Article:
African American quilting dates to the near origin of America itself. Aside from utilitarian purposes, quilt patterns recorded events such as births and marriages, signified different tribes and spiritual practices and allowed enslaved people to preserve their heritages and cultural traditions. Historically, Black women with the skill set would sew and quilt on plantations for wealthy households. However, the quilts that they made for white households followed classical European patterns and were very different from the quilts that they designed for themselves.
The domestic origin of textile work has contributed to slower acknowledgement of the medium as a fine art to be studied, visually critiqued and considered seriously. However, with their own practices, artists such as Harriet Powers, and more recently, Michael A. Cummings and Faith Ringgold, have paved a way for contemporary Black textile artists, and helped raise the art world profile of work in fabric. In the same steadfast spirit of innovation, today, a new crew of textile talents is pushing the boundaries of what quilting can be, drawing on its cultural history to tell stories both present and future.
Bisa Butler uses quilting to set the record straight. Through portraiture of groups or individual figures, she creates art that shows the Black community in a positive light, projecting how Black people want to be seen in the face of a constant media barrage of negative images. Working in a variety of materials, the artist’s large-scale pieces sit intentionally at eye level or higher when viewed on a wall, imposing equality of subject and viewer. Their references, however, are a bit of home: illusions to family photo albums and the use of familiar fabrics give her work an approachable nature.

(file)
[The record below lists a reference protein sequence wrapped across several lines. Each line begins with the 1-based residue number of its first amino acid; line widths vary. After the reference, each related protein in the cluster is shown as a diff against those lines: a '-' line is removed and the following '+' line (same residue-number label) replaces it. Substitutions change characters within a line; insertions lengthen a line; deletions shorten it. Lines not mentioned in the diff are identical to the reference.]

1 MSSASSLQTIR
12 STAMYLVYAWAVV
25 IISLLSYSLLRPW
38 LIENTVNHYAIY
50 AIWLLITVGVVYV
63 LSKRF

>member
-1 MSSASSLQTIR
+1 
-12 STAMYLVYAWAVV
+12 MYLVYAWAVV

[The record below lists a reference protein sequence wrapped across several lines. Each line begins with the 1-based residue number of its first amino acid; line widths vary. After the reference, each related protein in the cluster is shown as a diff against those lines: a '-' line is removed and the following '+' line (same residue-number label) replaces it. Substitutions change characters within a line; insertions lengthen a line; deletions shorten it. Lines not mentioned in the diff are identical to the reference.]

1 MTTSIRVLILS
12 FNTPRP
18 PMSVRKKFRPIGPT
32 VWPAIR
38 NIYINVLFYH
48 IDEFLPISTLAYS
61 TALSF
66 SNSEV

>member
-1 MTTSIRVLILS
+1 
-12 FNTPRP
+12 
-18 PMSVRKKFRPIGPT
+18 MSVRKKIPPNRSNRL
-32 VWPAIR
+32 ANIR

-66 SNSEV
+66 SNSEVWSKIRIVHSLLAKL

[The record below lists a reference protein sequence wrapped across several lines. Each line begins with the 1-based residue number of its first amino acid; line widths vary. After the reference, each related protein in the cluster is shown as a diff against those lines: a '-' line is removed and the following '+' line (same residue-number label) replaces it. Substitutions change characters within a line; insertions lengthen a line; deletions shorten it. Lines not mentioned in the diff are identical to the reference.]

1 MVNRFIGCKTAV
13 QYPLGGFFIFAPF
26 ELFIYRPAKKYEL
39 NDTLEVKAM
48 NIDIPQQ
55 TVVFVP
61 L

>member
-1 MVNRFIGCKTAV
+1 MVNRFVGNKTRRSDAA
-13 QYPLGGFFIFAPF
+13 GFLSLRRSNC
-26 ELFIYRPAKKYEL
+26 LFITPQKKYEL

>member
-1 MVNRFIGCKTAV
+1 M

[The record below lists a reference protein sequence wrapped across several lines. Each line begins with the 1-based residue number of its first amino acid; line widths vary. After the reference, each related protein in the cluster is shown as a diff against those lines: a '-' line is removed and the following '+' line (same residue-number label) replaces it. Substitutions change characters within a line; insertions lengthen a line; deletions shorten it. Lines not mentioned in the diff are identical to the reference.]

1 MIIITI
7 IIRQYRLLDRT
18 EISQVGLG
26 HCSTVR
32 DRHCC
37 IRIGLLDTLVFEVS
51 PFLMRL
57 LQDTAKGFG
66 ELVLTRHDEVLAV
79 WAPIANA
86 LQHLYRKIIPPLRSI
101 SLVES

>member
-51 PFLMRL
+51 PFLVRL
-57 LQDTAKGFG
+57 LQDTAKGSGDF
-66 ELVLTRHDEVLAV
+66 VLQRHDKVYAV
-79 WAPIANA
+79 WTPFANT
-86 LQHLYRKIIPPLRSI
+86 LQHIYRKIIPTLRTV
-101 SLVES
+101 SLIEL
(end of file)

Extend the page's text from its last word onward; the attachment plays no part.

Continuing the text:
Michael C. Thorpe
In his body of work, Michael C. Thorpe explores feelings of joy and happiness as a Black man. Using fabric and thread, his quilted “paintings” are geometrical and pieced together like a puzzle. Thorpe intentionally depicts ordinary scenes or incorporates familiar iconography to appreciate the beauty in mundane parts of life. Using a variety of bright colors and cartoon style characters, he strives to make serious playful work, tackling social issues such as racism, housing disparities and capitalism. He questions what it means to be a Black man working in textiles and wants his work to show that anything is Black art, not just representational work.
Billie Zangewa works with raw silk to explore identity, the Black femme form and gendered sociopolitical issues. Analyzing the parallels between femininity, motherhood and the home, Zangewa’s tapestries depict the work done by women that is often overlooked or undervalued. Her intimate portraits aim to confront historical stereotypes, gendered labor roles and racial prejudice as they illustrate universal experiences and illuminate what visualization of the female gaze, through self-portraiture, could look like.
Beverly Y. Smith
Beverly Y. Smith’s quilts combine traditional and repurposed fabrics to tell stories, address taboos and illuminate controversial issues from the Antebellum South. Her figures are inspired by photographs of close family members, friends and other people of personal importance in her life. Smith acknowledges that fabrics can hold family truths from past generations and uses her quilts to connect with her ancestors and honor her southern roots.
Inspired by life’s unknowns, textile artist Adia Millett incorporates ideas of identity, African American history and literature and rebuilding through transformative change in her work. Featuring abstracted, geometric shapes that suggest movement, her pieces honor the past through their use of repurposed fabrics, clothes and sheets, materials that help create our identities, our experiences and our culture. Acknowledging the previous history of each item, Millett pieces them together to make a new body of work. Her art underscores the importance of renewal and encourages viewers to embrace the space where transitions occur and project their own experiences onto her work.
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